The tale of Kit’s Demerits comes from the same stable as ‘Destiny Calling.’ It was written in response to several reader requests asking for a story focusing on Jon and Kit’s relationship.

Warning: it contains possible minor spoilers and is probably best read as a companion piece to ‘Destiny Calling’ rather than before it or as a stand-alone story.



In 'Destiny Calling' Colin and Sam's budding relationship suffers a heavy blow on an evening out to celebrate Jon’s birthday. Sam leaves the table to use the restaurant facilities. Someone claiming to be his nephew takes the opportunity to confront Colin. He tells him that Sam is only using him as a meal ticket until something better comes along.

Colin is shocked and upset by the encounter and leaves the restaurant to get some air. Sam subsequently disappears, which seems to lend credence to the story.

Sam’s disappearance from the restaurant provides the starting point of the tale of ‘Kit’s Demerits.’ Jon and Kit have returned home after breaking the news to Colin that Sam has apparently done a runner rather than answer the accusations made by his nephew.

Jon disapproves of Kit's response to their friend Colin's misfortune.

Kit's behaviour becomes increasingly confrontational, leading Jon to suspect he's concealing something


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2. Fencing

“You’re up early, love, for a Sunday.” Jon, still bleary eyed from sleep that had come late, wandered out into the back garden where Kit was putting food and fresh water out for Fred and Ginger, the guinea pigs he was fostering until they could be found a permanent home. It was a warm morning and he was attired only in a pair of baggy blue sleep shorts to preserve his modesty lest a neighbour looked over the wall. The pleasure Jon felt at the sight of his attractive mate was dispelled the moment he opened his mouth.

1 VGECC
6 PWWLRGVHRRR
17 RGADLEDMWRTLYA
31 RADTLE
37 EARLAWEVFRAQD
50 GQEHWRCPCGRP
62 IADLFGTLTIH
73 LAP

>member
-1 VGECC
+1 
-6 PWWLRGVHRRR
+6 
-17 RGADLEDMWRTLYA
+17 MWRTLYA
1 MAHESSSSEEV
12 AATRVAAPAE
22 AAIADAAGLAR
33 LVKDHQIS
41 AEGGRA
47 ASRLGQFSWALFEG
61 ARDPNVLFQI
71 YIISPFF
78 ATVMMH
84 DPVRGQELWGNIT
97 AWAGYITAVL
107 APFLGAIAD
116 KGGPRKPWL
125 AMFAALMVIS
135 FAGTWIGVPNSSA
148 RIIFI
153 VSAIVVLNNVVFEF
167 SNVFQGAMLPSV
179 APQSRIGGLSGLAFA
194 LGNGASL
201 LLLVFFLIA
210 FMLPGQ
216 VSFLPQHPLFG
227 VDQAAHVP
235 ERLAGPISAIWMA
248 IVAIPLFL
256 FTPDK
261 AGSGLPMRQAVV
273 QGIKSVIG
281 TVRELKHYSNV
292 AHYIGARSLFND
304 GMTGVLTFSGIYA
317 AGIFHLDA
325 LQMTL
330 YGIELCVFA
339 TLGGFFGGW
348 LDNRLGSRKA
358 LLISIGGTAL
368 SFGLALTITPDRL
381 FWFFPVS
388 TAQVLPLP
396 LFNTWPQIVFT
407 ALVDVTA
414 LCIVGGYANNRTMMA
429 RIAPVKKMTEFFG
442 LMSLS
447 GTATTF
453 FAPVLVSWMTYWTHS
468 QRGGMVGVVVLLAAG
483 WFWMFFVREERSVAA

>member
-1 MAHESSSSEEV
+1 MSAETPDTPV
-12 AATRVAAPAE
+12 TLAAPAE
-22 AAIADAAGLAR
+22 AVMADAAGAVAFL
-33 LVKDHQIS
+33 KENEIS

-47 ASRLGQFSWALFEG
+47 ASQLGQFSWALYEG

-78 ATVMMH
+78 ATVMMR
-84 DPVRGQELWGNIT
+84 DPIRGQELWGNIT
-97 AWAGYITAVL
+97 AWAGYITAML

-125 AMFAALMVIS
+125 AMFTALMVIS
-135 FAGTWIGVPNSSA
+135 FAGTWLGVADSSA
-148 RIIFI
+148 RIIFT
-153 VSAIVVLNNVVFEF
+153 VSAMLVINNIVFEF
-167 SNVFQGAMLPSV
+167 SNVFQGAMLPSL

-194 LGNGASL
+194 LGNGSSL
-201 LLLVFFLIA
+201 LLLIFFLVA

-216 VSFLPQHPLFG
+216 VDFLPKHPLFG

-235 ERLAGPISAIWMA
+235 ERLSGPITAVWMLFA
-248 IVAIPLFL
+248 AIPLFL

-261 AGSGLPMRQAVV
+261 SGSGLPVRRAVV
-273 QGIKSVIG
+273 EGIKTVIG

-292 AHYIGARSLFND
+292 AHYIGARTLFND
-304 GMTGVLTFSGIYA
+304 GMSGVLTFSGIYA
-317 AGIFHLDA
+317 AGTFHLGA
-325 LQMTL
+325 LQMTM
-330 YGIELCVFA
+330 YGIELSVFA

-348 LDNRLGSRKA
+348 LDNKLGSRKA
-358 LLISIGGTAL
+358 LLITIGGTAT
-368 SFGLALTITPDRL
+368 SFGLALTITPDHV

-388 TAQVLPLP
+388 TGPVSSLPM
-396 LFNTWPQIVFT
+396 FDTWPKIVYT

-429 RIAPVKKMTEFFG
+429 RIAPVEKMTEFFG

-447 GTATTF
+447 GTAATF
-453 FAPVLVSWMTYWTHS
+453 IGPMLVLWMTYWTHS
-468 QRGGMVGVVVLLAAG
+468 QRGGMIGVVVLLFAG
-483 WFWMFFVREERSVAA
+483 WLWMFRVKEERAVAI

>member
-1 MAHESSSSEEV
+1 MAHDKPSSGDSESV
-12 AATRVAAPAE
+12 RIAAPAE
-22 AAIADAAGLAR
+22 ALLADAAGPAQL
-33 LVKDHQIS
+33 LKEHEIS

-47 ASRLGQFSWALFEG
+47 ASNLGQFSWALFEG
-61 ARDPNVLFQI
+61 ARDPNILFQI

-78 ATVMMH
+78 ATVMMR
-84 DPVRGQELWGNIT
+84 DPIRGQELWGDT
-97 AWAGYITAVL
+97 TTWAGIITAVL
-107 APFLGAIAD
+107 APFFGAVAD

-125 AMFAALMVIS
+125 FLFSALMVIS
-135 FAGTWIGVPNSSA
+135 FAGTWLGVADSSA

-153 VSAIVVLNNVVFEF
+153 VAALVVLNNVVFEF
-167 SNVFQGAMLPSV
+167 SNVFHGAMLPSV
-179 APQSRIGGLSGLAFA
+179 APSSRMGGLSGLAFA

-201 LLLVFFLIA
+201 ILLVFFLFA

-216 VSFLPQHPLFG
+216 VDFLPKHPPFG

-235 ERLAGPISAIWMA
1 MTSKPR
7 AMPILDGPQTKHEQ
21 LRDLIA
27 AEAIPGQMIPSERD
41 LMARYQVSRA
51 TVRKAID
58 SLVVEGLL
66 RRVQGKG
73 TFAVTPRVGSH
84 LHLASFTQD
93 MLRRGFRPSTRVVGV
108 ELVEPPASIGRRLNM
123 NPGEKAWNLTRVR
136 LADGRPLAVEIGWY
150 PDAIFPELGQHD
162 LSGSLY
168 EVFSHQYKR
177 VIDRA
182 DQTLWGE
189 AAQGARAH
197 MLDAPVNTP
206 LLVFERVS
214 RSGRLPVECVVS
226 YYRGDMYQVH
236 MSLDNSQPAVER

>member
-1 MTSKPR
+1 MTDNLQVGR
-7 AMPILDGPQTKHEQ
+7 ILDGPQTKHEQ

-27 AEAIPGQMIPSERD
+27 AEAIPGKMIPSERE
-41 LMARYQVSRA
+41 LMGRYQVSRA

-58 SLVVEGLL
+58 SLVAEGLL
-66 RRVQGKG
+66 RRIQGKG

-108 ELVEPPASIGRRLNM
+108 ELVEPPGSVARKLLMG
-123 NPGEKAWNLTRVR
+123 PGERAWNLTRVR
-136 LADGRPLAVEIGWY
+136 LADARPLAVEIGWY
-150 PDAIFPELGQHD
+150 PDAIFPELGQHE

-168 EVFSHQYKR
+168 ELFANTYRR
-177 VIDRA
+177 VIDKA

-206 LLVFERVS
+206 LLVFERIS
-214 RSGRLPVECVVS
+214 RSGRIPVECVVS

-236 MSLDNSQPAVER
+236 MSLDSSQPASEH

“So, not a hanging offence is it, not last time I looked anyway.” Kit picked Ginger up, stroking her. He knew the remark was tantamount to producing a challenge gauntlet, which was fine as long as he didn’t actually throw it down. Jon’s response to the sour retort was much as he expected.

“I don’t care for your tone, young man. I advise you moderate it.”

“Sorry. I’ve got a headache coming on.”

“And don’t misuse a real condition as a trite excuse.” Jon jerked his thumb towards the kitchen.

“Put the creature down and come inside for breakfast.”

“Guinea pigs are sensitive I’ll have you know.” Kit gave his other half a less than sublime look. “Ginger has feelings. She doesn’t like being dismissed as a creature, and I do have a headache coming on. I should know, it’s my head, I reside in it.” The gauntlet hit the floor with a thud and was immediately picked up. The rules of engagement were deployed, swords drawn.

Jon made the first thrust. “In that case.” He took the guinea pig from Kit’s hands and set her back down in the run with her mate. “You’d better take a couple of your migraine pills and get yourself back to bed before it fully develops.”

Kit parried, “it’s not too bad. I can cope without pills. I don’t need to go back to bed thanks.”
Jon’s sword arm remained steady. “Have you or have you not got a headache coming on?”
Kit flushed a dull red, the colour derived from a blend of guilt at telling an untruth and annoyance at being challenged on it. He chewed on his lip for a second and then retreated, shaking his head. He’d never been good at fencing, especially not against a master like Jon.

“I didn’t think so. You’ve earned another demerit for lying.” Taking Kit’s arm Jon escorted him back into the house, closing the kitchen door behind them. He swatted his bottom. “Park that on a chair before I decide to wallop it.”

“I don’t see why you had to give me another demerit, it isn’t fair.” Kit pulled a chair from beneath the table and flopped down on it.

“You told me you had a headache coming on when you don’t. I don’t see anything unfair in giving you a demerit for lying, and a pointless, childish lie at that.”